You are not going to be filling a cathedral with sound, I would try to get by with two 4700 caps even if your amp has as many as 20 output transistors. My PV1.3k (watts @ 4 ohms) has 10 output transistors and 10000 uf per channel, 2 channels. That is enough watts to power the bass stack in an enormously noisy bar. In a home you can get by with 100 watts per channel, although 200 would be more fun. You don't have to delete the rest of the amp circuitry, just downsize the caps some. My 60 W/ch transistor amp has one central power supply 3300 uf caps and one more 3300 cap per channel. Modern split supply amps, they come in pairs, one for the plus and one for the minus supply. You may have to turn down the amp input gain potentiometer a little to keep the amp from making a loud thump at the beginning of a loud note then quieting down as the capacitors run out of current, or change a gain resistor if Rogers didn't provide a gain pot.
    With a pro having to charge $60 an hour to keep a parts/phone assistant and accountant, and an inventory room and run a car on $4 gas, there is no way he can make money cobbling stuff together the way I do. If he gets the part for $50, he will have to charge you $100. That is the way the repair business works. That is why reading an electronic tech manual, and buying $70 in tools is so remunerative on organs that are $500 junk and $30000 new.
    Last edited by indianajo; 03-04-2012 at 07:52 PM.
    city Hammond H-182 organ (2 ea),A100,10-82 TC,Steinway 40" console piano, Sohmer 39" piano, Ensoniq EPS, Wurlitzer 4500, Dynakit ST120, ST70 amps, Herald Ra88 Mixer, Peavey SP2XT speakers,BIC turntable; country Hammond H112.

  5. #5
    Member Guitarbro's Avatar
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    Nichicon capacitors are fairly high quality and inexpensive. I can usually recap an amp for about $20 with them.
    they also come in different shapes which is nice when you're working in a tight area.
    '60 RT-3
    '69 Leslie 147RV
    '77 Yamaha E-70
    '4x Conn Connsonata 2A2
    '6x L-133A

    Previous:
    '5x M2, '59 Leslie 25, '48 CV, '64 A-102, '6x M-143, '5x M3, '81 kimball stardust,
    '8x Hammond Aurora, A-102, M2, another M2, Wurlitzer spinet, Wersi DX350, Thomas chordian

  6. #6

    Do these photos give any indication of what I'm looking for?







    I was obliged to work hard. Whoever is equally industrious will succeed just as well.

    -Johann Sebastian Bach (1685-1750)

  7. #7
    Junior Member Lucien Nunes's Avatar
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    The big one looks like 6200F at 100V, without shopping around I can get that for 8.50 here in the UK from one of the more expensive suppliers. There are different grades with different life expectancy and temperature rating etc, the best is priced in the same catalogue at 20.

    I especially like Indy's comment 'I test capacitors with a calendar' which is probably a very good idea. I would say though (being usually more optimistic about capacitors than he is) that they might be at least OK, and possibly fine. From where I am sitting I can see about 40 pieces of electronic kit as old as this organ, only three needed recapping in order to work. Some needed recapping to work their best, but at least they could be fired up and checked over before forking out lots of cash. I haven't had an electrolytic explosion for many years, despite working every day on vintage electronics.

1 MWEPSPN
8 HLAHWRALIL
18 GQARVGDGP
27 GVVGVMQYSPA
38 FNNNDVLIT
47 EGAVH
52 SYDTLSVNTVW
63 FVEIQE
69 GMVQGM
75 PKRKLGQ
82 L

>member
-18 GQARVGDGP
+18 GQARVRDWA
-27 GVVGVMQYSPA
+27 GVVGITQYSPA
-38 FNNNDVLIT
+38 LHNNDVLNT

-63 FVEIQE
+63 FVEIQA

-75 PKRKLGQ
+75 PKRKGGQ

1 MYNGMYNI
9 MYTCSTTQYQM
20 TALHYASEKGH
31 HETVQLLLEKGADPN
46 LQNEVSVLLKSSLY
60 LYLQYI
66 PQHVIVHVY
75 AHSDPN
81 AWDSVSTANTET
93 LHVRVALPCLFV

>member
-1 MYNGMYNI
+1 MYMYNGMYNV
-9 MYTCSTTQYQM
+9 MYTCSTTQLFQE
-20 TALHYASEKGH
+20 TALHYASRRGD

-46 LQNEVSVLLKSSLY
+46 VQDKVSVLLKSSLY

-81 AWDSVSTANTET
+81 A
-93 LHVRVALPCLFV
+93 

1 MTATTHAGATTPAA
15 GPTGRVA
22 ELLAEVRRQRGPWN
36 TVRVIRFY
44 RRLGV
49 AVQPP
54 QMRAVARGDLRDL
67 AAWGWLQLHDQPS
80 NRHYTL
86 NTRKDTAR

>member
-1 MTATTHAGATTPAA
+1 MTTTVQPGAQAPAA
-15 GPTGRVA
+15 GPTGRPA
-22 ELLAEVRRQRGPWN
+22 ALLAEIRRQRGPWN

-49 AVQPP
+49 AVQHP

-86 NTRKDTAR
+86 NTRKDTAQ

Sure, old capacitors can burst when they overheat which can be extremely messy, as they chuck out foil and tissue confetti soaked with corrosive electrolyte. They can short and kill other parts of your amp, either when you first power up or some time later when you least expect. I totally agree that where possible it makes good sense to replace large, power reservoir caps before anything goes wrong. However I find this the exception rather than the rule, especially if they can be reformed by slowly ramping the voltage up the first time you power the amps (do a websearch for 'reforming electrolytic capacitors'). In that case, they are much less likely to explode or leak, and might either work or perhaps simply perform poorly but without fireworks.

    Where I have had to power something up for the first time without the necessary equipment to reform the caps, I apply power for one second and allow one minute rest, then two seconds, five, ten, thirty and thereafter leave the power on. This allows the aluminum oxide film a few moments to reform before serious heating occurs, although of course it does not protect rectifiers etc from caps that are already short-circuited. If the correct fuses are fitted and you supervise the startup, there should be little risk of transformer damage if the amp is functioning and not getting hot.

    So to sum up, if you can't justify recapping, don't fear too much. They might just work!

    Lucien

    E2A: I'd be more worried about those presets having got knocked if the amps have just been kicking around, with possible transistor failure soon after startup if the bias has got nudged up too high. Check for the heatsink suddenly getting warm on no-signal. Also, I'd put a 10Ω 10W resistor or at last a sacrifical speaker across the output instead of a proper speaker to start with, in case it pumps out a lot of DC. Once the output has been checked to be DC-free, then go ahead and hook up the real L/S.

  8. #8
    Senior Member indianajo's Avatar